A big increase in funding for academic researchers is essential to keep UK science competitive, an influential report for chancellor Gordon Brown will say.
More permanent university research positions, fewer contract researchers and better salaries are crucial, Sir Gareth Roberts, the report's author and president of Wolfson College, Oxford, told a Universities UK conference on research careers.
Science minister Lord Sainsbury said: "We cannot afford to assume that talented people will rush into research for altruistic reasons, or if they do that they will want to stay. Additional funding would help to consolidate your achievements and I would very much like to see it happen."
The report will be considered by the Treasury in this year's comprehensive spending review and in developing policy.
Sir Gareth concluded: "There is an inadequate flow of skilled science, engineering, technology and mathematics researchers into business and academe."
He said that his report recommends a series of reforms at school and university level but he added that the problems will take time to solve because they are deep-rooted.
"I'm hoping this is a persuasive report," Sir Gareth said, adding that he had discussed it with secretaries of state, including education and industry. He said the government, including the chancellor, now accepted that there was a problem for research and that it was important to find a solution. Recent spending reviews delivered significant funding increases to the research sector and Sir Gareth hopes his report will help maintain this positive trend.
The recommendations fall into three categories:
- Rewarding excellence at all levels
- Updating the structure and relevance of education
- Increasing capital investment, especially in undergraduate science and engineering laboratories.
Sir Gareth wants to reduce the number of contract researchers from 37,000 by creating more permanent positions and being stringent in recruitment procedures. "It is vital that contract research is not permanent but the start for a range of careers," he said.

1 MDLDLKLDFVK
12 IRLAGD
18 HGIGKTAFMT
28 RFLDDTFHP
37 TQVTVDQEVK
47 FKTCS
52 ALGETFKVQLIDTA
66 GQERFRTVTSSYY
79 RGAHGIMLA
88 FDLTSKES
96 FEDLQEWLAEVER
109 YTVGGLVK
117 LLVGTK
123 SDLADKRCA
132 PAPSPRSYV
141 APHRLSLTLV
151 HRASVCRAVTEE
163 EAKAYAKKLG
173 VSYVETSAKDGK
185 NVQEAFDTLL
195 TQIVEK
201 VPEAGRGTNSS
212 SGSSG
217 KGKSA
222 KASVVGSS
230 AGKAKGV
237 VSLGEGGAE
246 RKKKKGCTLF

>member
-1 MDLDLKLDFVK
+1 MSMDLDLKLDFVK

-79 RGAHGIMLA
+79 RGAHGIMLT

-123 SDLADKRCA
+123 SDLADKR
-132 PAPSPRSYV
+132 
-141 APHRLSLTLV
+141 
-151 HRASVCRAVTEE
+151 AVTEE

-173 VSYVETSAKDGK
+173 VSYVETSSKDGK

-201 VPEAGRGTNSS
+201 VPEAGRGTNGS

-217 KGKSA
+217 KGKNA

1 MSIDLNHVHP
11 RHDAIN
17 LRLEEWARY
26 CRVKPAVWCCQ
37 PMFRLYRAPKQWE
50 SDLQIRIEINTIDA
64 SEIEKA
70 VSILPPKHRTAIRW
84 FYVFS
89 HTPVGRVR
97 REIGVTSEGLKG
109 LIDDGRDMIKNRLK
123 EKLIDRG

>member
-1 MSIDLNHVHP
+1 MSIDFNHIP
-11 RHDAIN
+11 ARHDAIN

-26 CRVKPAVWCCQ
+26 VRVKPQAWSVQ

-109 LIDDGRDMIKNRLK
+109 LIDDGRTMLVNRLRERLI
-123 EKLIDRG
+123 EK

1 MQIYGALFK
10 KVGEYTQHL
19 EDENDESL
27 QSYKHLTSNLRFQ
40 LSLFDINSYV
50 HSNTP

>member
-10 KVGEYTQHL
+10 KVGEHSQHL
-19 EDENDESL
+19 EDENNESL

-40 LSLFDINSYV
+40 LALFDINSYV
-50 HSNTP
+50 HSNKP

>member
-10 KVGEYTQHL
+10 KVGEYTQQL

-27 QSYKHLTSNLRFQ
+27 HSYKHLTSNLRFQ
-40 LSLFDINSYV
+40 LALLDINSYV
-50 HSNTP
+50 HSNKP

He will recommend:
- More prestigious fellowships along the lines of those offered by the Royal Society and the Wellcome Trust, allowing five years of "unfettered research" leading ultimately to academic careers
- The appointment of talented individuals as research associates to form "the glue in a team"
- Developing transferable skills for researchers who will leave academia for industry.
He described the teaching of science in schools as being in a "parlous state", particularly in mathematics and the physical sciences. These subjects, he said, had also lost appeal at undergraduate and postgraduate levels.
He also wants to see higher PhD stipends and more discrimination by universities on who embarks on PhD research. He said it was crucial that universities take a more strategic approach and develop a clearer vision for the contract research pool.
Lord Sainsbury acknowledged that the problem was a worldwide one. But he said he saw this as an opportunity for the United Kingdom to do great science while gaining an economic advantage. He called for more women in science, greater job security for researchers, mobility within Europe and incentives at all levels.
Tony Crook, pro vice-chancellor for academic planning at Sheffield University, said that uncertainty of funding had forced universities to use contract staff. He said this must change - partly because the forthcoming European fixed-term contract directive will force employers to make staff permanent after four years of service.